It’s 1530 on Chicken Ridge. Now past sunset, the sky darkens from sweet crayon blue to black with the ascendancy of a slivered moon. Gray clouds turn pink, then orange, then red. Listening to Chieftains (Album 1) isn’t required to write about this sky, but I need the music to describe the walk Aki and I just finished on the Sheep Creek Delta. The rich mix of joy and sadness the boys convey with fiddle, whistle and bodhran makes a fitting soundtrack for this afternoon’s flood tide.
Arriving a few hours before the cresting of a 17 foot high tide, the little dog and I headed directly for the delta’s edge. We passed tide pools completely covered by paper thin sheets of flexible sea ice. I could make out shapes and pebbles through the translucent covering. In a momentarily dry channel, the tips of barnacle colonies poked through other thin ice sheets as if wrapped in frozen barbers’ capes. Layers of long frost feathers decorate their capes. I was tempted to linger, knowing that this icy beauty would be lost to the flooding tide, but prudently followed Aki toward the sea edge, checking to make sure we would not be cut off by rising water. The larger puddles and ponds, still unfrozen, captured more light and color in their reflections of mountain and sky than could be found in the things reflected. We watched the tide smash one of these liquid mirrors, bringing movement that fragmented the reflection, leaving us with a shattered image of Sheep Mountain.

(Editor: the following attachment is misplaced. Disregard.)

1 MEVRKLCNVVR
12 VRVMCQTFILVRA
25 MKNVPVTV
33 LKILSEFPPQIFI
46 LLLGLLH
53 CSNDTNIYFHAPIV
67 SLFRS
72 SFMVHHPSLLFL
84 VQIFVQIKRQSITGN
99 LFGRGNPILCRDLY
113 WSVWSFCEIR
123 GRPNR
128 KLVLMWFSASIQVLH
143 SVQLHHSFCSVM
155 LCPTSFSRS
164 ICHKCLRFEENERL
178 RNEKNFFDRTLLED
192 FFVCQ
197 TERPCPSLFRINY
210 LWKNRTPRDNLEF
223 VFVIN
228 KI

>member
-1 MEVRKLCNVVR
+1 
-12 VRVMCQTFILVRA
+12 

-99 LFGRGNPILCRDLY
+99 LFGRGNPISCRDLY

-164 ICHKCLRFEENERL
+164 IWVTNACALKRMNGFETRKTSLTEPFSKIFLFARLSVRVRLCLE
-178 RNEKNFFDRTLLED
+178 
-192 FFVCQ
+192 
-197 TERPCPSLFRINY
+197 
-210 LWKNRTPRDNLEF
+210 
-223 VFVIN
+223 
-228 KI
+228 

Aki started whining while I tried to focus the camera on a reflective scene. Looking behind us, I saw tide water quickly filling a channel we would have to cross to get back to the car. We made a run for it, leaving deep prints in the channel mud that filled with tidal water seconds after made. Reaching a dry high spot on the beach I looked back and watched translucent ice sheets melting on contact with the flooding sea. Any sense of loss was soon replaced by hope and the expectation that when it retreated, this new tide would leave behind more icy wonder.